My friend Joe Scheidler is back with us today. This essay is from early March and, as always, Joe wrote what my heart felt.
We are in the transition of winter to spring, the time when our acclimation to cold is quickly undone and we’re less comfortable with a north wind and 40 degrees than we were at 10. There’s a lot going on. Sandhill cranes are winging northward, redwing blackbirds are singing, daffodils are breaking ground, sap is running, geese are bickering over prime real estate. The list is long and timeless, understood yet filled with mystery.
I suppose wild species are similar. Some have the foresight to cache food for hard times ahead but most subscribe to a carpe diem philosophy. Adapt or die is their motto, which they follow without plan or fret. They are totally innocent as we cripple or destroy the environments we share with them, yet hold no recognizable ill towards us, even as some are facing certain extinction or dramatic population declines due to our actions. They are, in a sense, old dogs: highly responsive to our activities and in simple need of recognition, appreciation and respect.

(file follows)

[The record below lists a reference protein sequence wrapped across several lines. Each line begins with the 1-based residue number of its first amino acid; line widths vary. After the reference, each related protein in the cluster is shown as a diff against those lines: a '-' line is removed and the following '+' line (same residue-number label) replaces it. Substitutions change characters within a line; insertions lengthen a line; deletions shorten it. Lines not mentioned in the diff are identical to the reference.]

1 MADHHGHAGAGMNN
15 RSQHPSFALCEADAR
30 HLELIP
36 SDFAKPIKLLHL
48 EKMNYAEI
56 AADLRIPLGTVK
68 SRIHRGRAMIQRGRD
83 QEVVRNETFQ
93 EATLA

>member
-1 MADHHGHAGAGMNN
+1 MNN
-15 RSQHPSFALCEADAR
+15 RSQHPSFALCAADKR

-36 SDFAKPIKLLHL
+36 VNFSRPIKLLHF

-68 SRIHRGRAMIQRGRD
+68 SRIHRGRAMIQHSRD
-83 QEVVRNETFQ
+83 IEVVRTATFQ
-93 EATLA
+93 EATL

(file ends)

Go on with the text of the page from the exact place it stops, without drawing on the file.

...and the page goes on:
In the absence of humans, wild species would be just fine, but our influence on global ecology is complete so no place or living thing has gone untouched. It’s a relatively new development in human history, with the greatest impact occurring in just the past couple hundred years. The future of almost everything alive rests on us. We don’t turn on our phones, switch on a light, or hop in a car without an impact that ripples across the planet. Dominion, it appears, we can claim.